President Obama can do the same. Despite his legislative setbacks, his popularity remains very high. In addition, his campaign vision of pragmatic change is as compelling as ever. He can only capitalize on this by decisively abandoning the partisan structure that is holding him back. Obama must stop speaking as a “Democrat,” and address himself to the nation as the “Pragmatist” that he is. In their best moments, Andrew Jackson and Theodore Roosevelt did the same.

Now is the perfect time for Obama to drop this political bomb. Members of Congress are preparing for the November 2010 elections at a moment when their standing in the eyes of the American public is barely better than that of convicted felons. Voters are clearly fed up with the two-party system and they are looking for an alternative. No one in either party, other than the president, has shown an ability to mobilize this pervasive sentiment. The Tea Party Movement has drawn on public anger, but it also lacks a compelling national leader.

Obama should follow Jackson and Roosevelt’s script. He should call on all members of Congress to declare whether or not they are willing to join him in embracing a new Pragmatism that requires three things. First, they must pledge that it is their collective responsibility to address the overwhelming national challenges confronting our country – the ballooning deficit, the health care crisis, and the insolvency of Social Security, Medicare, and other government entitlements. Second, they should resign from their Democratic and Republican party posts and join together in new committees designed to bridge differences, not sharpen them. Third, the president should call on all members of Congress to join him at the White House to announce their Pragmatic movement in a major press conference. Those who do not attend will display their commitment to partisanship above country.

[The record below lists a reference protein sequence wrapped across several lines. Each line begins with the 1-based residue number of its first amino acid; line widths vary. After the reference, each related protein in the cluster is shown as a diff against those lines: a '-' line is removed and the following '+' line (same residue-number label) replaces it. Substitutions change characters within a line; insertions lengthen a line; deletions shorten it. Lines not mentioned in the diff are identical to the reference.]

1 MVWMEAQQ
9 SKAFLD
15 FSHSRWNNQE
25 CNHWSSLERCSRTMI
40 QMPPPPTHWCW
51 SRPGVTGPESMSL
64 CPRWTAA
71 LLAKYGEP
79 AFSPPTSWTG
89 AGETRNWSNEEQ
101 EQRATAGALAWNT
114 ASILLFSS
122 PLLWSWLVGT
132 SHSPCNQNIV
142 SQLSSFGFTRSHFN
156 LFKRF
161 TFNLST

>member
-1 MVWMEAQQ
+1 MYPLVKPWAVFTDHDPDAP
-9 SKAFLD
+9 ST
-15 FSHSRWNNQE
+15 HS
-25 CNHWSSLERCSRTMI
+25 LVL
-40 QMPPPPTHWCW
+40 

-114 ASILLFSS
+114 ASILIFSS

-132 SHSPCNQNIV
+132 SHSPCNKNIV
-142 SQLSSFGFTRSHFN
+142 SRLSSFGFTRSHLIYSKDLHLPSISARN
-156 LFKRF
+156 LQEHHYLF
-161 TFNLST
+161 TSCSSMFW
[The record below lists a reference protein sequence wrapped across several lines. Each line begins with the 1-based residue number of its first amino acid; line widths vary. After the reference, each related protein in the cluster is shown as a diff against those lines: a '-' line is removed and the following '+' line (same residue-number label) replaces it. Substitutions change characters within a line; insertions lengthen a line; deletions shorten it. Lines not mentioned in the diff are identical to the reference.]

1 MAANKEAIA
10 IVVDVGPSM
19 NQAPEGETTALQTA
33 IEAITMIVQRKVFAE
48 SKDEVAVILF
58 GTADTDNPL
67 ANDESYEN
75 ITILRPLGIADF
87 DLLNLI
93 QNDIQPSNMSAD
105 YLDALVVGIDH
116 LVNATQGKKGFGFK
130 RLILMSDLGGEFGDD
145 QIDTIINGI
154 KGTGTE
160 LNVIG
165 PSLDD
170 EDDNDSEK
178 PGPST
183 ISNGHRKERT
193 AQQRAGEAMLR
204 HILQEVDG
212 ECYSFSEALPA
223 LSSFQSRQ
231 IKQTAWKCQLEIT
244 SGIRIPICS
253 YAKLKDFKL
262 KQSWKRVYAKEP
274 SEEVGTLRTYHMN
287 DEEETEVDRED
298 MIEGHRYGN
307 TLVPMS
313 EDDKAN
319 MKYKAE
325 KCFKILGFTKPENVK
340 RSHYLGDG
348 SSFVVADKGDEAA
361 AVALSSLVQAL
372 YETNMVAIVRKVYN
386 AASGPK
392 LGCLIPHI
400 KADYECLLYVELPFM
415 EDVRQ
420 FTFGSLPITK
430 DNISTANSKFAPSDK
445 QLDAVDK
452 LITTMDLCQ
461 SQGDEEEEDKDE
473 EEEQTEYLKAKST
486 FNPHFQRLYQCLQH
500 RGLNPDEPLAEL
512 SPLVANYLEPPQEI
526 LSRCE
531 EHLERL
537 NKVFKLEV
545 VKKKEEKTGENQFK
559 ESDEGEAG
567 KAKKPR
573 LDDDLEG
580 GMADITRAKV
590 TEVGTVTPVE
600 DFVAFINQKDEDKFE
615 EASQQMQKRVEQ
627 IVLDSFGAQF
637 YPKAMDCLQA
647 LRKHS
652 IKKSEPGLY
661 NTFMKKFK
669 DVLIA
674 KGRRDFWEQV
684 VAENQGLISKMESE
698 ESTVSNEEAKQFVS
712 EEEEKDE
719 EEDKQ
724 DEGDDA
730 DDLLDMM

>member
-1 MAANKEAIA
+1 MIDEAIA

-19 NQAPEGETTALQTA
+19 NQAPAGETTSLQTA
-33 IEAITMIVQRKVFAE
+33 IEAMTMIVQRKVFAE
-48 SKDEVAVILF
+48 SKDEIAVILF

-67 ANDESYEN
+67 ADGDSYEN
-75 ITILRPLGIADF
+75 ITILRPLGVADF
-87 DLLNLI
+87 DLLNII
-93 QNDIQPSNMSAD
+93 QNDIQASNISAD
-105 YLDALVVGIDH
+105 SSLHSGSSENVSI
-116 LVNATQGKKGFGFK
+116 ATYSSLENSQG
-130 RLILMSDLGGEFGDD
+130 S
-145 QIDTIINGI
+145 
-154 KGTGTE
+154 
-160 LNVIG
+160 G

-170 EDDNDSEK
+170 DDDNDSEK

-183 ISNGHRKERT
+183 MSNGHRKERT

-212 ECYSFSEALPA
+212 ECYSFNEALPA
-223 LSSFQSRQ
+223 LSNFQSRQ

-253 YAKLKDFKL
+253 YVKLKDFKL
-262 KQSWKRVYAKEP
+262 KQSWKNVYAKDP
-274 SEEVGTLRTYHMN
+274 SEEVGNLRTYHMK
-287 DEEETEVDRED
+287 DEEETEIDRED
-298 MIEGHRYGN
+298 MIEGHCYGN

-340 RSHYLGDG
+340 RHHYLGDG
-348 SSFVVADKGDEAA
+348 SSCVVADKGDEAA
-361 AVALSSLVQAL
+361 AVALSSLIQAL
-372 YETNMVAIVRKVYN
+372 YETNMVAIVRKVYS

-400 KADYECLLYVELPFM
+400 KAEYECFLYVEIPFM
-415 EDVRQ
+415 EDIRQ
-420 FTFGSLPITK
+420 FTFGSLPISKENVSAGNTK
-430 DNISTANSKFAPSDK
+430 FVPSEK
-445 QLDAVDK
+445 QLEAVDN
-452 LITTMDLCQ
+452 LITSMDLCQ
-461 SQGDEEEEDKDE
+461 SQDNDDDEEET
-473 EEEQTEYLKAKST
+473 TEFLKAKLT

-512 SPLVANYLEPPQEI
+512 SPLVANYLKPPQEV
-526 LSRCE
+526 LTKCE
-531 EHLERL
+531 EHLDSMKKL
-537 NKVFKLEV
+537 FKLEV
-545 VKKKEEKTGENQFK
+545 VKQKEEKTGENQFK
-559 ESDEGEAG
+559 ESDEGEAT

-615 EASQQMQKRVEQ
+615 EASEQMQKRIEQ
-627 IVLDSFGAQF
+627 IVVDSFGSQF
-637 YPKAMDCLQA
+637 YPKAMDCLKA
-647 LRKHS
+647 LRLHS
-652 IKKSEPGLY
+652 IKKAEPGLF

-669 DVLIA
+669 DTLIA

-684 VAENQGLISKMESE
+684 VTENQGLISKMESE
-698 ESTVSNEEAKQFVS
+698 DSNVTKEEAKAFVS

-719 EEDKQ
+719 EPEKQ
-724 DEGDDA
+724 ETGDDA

A third party movement has risks, of course. Members of Congress will lose some of the campaign funding they count on from their parties. The president and his advisors will not be able to exploit the traditional partisan channels for introducing legislation and disciplining House and Senate votes. These two mainstays of the two party system are precisely the impediments to effective governance. They seem permanent because they serve short-term political purposes, not the national interest.

The risks for Obama in introducing a third party are, in fact, very low. He will re-energize his popular appeal as an insurgent, he will raise money and support (as he did during his presidential campaign) along these lines, and he will shame members of Congress and other politicians into thinking beyond their party. The president has the power to breakthrough our political stalemate by breaking down the Republicans and the Democrats.

The opinions expressed in this blog are personal and do not necessarily reflect the views of either Global Brief or the Glendon School of Public and International Affairs.


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  1. Refinance February 25, 2010

    Lerman, it is a great post thanks for writing it!

  2. Frederick Gagnon February 26, 2010